Emotional appeal can be accomplished in a multitude of ways:
In rhetoric, 'pathos' is the use of emotional appeals to alter the audience's judgment. A common use of pathos in argument is creating a sense of rejection if the audience doesn't agree. Creating a fear of rejection is in essence, creating a pathos argument.
Many refer to Pathos as the "band-wagon" appeal, or trying to convince the audience to join in on the speaker's belief. By making the statement in a way that cannot be argued, the audience feels driven to believe the speaker's opinion as a fact, thus joining the speaker in the belief that it is a commonly accepted idea. This is a major theme used in any form of propaganda.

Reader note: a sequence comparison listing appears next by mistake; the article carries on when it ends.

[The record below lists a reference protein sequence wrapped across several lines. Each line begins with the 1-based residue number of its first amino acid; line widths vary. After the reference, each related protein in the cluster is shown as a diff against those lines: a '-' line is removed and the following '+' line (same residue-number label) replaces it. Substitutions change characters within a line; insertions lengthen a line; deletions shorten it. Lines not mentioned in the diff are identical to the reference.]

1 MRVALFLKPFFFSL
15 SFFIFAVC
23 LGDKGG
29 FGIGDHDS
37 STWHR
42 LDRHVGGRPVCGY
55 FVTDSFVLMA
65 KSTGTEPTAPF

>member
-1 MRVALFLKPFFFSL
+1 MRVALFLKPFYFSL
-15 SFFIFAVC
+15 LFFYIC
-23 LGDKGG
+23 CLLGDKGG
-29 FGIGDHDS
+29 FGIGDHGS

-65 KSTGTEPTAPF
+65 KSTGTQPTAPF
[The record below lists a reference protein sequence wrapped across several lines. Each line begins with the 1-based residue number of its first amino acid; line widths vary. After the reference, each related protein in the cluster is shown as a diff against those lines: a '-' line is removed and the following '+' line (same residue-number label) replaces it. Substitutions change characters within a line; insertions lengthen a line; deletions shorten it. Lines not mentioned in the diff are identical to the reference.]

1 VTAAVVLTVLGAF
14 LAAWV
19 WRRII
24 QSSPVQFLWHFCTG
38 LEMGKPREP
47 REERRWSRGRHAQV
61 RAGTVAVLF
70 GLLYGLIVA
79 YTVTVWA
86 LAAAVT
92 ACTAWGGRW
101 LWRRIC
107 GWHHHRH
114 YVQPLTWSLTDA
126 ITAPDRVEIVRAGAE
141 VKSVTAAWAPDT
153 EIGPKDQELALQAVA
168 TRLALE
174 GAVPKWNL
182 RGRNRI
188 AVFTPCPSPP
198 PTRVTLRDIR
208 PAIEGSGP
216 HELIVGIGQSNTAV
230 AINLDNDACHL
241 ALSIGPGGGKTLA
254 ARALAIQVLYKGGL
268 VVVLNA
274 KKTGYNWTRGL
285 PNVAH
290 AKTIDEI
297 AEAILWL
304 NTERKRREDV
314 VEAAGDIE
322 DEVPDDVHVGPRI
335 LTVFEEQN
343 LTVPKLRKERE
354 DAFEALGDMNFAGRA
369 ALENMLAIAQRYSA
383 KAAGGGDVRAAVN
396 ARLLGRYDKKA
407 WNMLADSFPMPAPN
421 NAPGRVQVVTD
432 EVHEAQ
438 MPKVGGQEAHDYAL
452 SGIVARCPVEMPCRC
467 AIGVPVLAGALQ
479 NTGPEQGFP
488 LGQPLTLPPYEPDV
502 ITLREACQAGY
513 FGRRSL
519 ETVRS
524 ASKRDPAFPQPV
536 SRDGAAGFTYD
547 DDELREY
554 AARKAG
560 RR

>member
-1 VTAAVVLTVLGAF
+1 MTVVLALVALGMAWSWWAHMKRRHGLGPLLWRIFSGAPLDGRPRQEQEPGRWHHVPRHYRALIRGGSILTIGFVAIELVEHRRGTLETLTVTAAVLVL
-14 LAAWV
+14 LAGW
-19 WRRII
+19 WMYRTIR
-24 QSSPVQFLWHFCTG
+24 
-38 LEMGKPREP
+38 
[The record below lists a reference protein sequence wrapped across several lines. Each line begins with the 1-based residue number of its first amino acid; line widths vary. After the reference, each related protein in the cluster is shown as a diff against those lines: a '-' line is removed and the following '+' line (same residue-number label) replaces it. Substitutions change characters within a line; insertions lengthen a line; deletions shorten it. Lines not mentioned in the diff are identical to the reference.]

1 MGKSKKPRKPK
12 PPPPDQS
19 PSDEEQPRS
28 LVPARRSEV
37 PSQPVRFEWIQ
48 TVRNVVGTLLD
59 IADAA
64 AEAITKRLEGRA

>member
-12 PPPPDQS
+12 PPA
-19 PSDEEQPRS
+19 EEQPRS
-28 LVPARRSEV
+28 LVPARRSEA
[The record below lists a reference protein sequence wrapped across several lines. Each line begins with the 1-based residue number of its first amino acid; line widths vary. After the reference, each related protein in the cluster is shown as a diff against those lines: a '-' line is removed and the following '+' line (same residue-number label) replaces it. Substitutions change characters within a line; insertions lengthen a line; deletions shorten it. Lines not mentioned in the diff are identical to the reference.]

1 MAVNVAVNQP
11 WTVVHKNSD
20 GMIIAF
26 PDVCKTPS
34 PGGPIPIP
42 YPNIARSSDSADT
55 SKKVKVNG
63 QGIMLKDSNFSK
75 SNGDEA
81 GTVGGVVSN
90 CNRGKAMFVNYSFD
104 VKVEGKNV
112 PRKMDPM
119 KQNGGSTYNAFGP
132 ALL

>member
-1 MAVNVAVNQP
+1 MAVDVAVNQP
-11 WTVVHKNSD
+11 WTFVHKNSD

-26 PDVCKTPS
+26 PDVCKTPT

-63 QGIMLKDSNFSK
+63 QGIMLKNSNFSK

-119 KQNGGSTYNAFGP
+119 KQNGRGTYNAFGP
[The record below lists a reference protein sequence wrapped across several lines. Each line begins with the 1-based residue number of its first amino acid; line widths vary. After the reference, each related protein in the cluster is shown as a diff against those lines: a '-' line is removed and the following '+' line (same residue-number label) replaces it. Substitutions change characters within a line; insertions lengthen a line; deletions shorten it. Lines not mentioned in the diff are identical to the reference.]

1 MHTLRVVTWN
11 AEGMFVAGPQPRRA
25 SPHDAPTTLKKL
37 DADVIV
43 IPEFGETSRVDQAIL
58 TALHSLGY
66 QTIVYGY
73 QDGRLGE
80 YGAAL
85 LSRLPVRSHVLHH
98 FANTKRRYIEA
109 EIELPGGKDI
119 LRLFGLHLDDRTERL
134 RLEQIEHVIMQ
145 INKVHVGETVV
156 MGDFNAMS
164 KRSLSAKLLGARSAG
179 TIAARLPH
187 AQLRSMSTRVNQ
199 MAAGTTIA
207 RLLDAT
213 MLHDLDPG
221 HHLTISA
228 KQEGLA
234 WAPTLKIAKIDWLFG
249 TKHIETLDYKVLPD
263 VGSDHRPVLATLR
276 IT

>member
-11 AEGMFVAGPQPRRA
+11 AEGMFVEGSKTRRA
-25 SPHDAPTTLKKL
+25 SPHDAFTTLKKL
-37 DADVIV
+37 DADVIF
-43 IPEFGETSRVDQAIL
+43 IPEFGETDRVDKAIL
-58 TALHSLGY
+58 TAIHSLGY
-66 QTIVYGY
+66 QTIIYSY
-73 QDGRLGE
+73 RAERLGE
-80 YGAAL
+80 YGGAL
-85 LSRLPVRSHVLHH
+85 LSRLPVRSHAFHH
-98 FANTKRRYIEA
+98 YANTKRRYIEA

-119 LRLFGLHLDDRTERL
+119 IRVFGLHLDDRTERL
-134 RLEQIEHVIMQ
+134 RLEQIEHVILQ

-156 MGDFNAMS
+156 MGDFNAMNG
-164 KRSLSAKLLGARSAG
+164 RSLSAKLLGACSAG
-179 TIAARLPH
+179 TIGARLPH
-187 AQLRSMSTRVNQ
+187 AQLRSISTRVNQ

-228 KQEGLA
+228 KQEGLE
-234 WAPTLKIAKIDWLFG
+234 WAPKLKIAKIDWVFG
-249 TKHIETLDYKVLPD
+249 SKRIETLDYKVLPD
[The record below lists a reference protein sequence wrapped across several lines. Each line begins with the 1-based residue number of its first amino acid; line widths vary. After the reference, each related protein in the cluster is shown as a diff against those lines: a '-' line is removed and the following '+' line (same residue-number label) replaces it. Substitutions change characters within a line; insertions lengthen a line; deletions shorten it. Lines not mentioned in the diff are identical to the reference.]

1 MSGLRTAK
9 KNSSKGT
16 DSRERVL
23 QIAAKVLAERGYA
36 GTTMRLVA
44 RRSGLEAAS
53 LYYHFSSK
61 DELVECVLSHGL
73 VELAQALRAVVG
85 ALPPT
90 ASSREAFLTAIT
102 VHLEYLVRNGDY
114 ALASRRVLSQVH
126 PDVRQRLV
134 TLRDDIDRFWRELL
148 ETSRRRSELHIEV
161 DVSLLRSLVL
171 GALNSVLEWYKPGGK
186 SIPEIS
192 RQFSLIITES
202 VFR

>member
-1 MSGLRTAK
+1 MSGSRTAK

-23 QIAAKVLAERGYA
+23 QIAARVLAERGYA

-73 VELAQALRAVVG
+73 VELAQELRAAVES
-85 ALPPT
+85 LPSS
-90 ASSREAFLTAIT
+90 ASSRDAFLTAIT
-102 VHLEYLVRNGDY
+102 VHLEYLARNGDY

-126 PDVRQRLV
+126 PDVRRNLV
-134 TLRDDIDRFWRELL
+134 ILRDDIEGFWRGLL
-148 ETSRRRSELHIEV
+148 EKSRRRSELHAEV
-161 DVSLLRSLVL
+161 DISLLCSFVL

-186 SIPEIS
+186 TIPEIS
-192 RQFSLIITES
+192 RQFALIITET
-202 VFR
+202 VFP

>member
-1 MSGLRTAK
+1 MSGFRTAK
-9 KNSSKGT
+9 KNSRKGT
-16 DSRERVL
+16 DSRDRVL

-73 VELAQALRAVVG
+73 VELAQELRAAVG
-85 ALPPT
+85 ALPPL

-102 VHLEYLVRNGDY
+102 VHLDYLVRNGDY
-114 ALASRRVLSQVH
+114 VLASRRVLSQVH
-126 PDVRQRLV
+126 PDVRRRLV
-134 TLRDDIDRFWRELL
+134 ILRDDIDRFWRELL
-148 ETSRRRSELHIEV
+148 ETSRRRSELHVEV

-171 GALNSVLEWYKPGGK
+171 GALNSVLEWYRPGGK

Over-emotionalism can be the result of an excess of pathos.
The term is commonly used by critics, especially in positive reference to the dramatic performances of actors.
Pathos originated from Aristotle's 'The Art of Rhetoric' in 330 B.C.